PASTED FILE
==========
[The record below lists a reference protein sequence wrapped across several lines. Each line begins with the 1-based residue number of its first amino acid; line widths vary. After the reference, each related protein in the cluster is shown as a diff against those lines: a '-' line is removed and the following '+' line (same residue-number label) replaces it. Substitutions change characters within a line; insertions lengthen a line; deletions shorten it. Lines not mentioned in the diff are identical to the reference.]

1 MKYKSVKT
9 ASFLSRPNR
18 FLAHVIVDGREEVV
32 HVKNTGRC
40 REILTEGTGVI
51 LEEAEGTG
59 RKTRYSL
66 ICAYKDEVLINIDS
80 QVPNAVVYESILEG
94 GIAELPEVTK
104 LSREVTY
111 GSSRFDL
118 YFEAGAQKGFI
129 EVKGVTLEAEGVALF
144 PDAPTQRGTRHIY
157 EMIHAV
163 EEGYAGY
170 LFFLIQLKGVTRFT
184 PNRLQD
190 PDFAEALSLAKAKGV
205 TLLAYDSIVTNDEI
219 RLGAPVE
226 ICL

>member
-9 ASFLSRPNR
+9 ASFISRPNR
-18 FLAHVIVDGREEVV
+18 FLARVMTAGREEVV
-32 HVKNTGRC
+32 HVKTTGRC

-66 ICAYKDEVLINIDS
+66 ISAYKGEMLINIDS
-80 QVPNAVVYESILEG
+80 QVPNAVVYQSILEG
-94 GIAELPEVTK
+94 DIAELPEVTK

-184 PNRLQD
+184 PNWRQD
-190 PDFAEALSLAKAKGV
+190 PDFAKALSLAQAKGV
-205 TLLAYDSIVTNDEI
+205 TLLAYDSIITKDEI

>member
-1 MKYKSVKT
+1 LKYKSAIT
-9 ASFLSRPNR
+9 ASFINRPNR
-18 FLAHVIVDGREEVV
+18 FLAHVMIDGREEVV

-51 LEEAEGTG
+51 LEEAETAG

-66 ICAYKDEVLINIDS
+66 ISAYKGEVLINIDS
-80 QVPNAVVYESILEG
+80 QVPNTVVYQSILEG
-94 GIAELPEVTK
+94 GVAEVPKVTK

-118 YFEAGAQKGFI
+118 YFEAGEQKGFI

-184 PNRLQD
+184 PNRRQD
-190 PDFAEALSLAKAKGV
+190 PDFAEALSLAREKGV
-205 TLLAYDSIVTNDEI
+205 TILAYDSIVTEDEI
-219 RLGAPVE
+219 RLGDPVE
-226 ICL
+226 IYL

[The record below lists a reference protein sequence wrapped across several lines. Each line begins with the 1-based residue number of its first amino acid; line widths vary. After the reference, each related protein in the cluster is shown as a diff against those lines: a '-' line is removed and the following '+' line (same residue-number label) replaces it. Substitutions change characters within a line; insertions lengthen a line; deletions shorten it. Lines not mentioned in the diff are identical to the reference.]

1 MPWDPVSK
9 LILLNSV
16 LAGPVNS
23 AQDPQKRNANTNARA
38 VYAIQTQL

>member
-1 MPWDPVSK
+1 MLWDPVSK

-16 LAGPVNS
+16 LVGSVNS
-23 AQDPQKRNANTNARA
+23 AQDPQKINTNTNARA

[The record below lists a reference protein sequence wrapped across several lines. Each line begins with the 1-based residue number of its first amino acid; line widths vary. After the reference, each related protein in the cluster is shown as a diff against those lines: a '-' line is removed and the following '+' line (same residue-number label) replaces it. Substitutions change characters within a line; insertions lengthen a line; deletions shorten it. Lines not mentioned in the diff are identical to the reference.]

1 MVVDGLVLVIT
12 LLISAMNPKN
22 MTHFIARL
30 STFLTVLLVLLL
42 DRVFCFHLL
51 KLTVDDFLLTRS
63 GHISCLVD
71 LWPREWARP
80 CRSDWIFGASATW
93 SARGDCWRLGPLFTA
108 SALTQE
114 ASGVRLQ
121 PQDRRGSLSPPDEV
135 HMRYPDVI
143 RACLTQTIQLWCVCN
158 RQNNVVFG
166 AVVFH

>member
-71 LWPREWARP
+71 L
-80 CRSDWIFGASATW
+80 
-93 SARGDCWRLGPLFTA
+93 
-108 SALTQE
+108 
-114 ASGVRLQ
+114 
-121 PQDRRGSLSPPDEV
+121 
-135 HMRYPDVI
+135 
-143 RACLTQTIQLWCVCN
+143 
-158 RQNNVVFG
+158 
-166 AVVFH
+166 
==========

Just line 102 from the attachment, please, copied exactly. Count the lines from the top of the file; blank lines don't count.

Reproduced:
>member